Teaching the Internet how to make Candles since 1999
have we met before?
login or create an account

Make a beer candle with gel and whipped paraffin wax

Projects   >   
Candle gel   >   
Make a beer candle with gel and whipped paraffin wax

Our visitors from Belgium know it: "the more you taste it, the more it suits your taste!" And for our foreign friends, here's a chance to discover one of the prides of Belgium: the beer. And not any kind of beer, since today we're going to make a Kriek Belle-Vue (a light cherry-flavored beer, hence the name).

Candle gel is great to mimic the freshness and transparency, sprinkled with bubbles, of beer. And if you didn't know it yet, paraffin wax has the little-known advantage that it can be whipped, just like egg whites, and that it perfectly imitates beer froth. We don't need much more to start this project...

Follow this project step by step on video

About this project

  • difficulty level : easy
  • time needed : about an hour
  • suitable for children : no

What you need

  • 500 grams of candle gel,
  • red liquid dye,
  • a glass that recalls the beer you mimic, in this case a Kriek glass,
  • 200 grams of paraffin wax,
  • a wick sized to match the diameter of the glass,
  • a wick holder,
  • a thermometer,
  • an old fork to whip the paraffin wax.

and of course the usual supplies, like a double boiler, a small pan for the gel and melting pots...

As the saying goes, you should never judge a book by its cover. But in this case, it's the cover that counts.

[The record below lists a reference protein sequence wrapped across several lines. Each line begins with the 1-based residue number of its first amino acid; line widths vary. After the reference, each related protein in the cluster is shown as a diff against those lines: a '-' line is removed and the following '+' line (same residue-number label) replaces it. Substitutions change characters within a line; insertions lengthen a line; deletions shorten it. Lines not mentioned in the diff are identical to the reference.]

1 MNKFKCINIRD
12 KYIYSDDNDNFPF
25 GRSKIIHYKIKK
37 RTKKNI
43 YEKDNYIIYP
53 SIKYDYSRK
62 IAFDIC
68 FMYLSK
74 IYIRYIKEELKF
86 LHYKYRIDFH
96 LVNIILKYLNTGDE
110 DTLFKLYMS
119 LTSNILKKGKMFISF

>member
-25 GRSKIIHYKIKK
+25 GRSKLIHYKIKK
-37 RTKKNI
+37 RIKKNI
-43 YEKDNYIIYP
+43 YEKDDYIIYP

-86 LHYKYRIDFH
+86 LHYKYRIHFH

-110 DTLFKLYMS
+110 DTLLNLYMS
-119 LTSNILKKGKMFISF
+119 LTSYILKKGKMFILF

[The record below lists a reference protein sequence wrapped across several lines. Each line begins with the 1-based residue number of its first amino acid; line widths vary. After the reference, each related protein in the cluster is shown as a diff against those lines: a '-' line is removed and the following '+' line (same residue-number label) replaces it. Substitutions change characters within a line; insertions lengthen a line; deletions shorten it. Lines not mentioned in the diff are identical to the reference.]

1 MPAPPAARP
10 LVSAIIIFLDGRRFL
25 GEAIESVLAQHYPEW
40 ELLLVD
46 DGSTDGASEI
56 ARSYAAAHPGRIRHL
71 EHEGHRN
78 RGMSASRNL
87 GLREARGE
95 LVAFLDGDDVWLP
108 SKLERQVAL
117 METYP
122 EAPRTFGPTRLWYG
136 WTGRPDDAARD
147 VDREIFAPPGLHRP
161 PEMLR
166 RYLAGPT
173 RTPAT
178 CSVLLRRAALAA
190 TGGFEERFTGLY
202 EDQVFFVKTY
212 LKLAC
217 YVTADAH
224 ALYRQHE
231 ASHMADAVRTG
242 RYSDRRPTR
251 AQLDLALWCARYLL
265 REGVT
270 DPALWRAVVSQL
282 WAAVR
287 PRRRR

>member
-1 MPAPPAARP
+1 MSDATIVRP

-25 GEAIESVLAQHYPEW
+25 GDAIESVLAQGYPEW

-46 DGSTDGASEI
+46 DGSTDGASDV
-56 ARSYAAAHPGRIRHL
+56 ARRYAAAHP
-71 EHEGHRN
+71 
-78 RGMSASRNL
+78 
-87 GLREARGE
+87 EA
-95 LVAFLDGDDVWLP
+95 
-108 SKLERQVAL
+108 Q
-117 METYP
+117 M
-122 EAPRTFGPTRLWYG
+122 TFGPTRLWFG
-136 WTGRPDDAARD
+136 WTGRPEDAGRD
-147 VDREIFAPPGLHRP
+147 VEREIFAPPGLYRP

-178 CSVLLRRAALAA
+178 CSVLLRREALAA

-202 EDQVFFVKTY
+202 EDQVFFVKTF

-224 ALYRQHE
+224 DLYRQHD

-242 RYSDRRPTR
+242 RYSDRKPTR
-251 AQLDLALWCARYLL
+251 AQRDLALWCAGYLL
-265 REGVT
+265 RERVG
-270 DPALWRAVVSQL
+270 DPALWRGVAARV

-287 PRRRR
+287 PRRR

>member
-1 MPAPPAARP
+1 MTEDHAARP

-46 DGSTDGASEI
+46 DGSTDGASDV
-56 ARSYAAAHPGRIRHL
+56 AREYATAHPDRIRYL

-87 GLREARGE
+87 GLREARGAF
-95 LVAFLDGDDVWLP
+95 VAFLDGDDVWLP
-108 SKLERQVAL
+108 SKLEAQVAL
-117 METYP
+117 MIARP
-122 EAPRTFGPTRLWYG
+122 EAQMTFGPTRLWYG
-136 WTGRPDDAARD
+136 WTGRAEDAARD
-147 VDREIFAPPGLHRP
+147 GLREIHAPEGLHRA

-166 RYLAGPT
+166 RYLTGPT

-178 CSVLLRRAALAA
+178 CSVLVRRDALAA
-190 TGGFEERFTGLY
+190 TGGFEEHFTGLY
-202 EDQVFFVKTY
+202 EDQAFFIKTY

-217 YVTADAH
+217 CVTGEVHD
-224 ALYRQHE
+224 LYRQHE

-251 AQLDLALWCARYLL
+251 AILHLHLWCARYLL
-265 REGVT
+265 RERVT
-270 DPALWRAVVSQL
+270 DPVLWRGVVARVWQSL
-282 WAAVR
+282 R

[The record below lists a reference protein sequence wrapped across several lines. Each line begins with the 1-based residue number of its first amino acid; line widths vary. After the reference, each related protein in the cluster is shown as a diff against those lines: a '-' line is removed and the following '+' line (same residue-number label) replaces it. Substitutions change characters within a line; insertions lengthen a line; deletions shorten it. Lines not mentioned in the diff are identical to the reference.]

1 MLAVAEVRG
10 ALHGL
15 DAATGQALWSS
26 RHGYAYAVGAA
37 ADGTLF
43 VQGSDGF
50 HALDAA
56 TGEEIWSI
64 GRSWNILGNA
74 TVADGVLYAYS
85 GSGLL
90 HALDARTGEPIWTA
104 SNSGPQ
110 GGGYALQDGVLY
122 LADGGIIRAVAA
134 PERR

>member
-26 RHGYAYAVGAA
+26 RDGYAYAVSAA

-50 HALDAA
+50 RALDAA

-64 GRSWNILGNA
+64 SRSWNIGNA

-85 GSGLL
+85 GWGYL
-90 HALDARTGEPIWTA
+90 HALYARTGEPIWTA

So try and make sure you use the glass that would normally be used to serve the beer you are about to «brew». Unless you're replicating a very obscure, artisan beer, finding the matching glass should not be a problem: thrift stores carry a whole range of original beer glasses for less than 2 euros. And a lot of stores have actions where you get a free glass if you buy a six-pack of a specific beer. A great opportunity to add to your collection.

Wash the glass thoroughly in soapy water, wipe it dry and make sure there's no trace of soap or finger prints left, either on the outside or the inside.

In a small pan placed directly on the heat source on a low setting, slowly melt the gel that you have previously broken up into small pieces with your hands or with a pair of scissors to make it melt faster and more evenly. Don't forget to place a thermometer in the pan from the very beginning, so that you can keep an eye on the temperature of the gel: it should never raise above 230°F.

Once the gel has completely melted, color it a vivid red. Start with a small amount of dye and add in small increments until you get a color similar to that of your model.

In this case, don't be afraid to stir the colorant and the gel with a spoon really well: this will create bubbles and these bubbles are welcome in this project; the last thing you want is a flat beer...

Once the red dye is thoroughly mixed, turn off the heat source and allow the temperature of the gel to drop to around 185°F.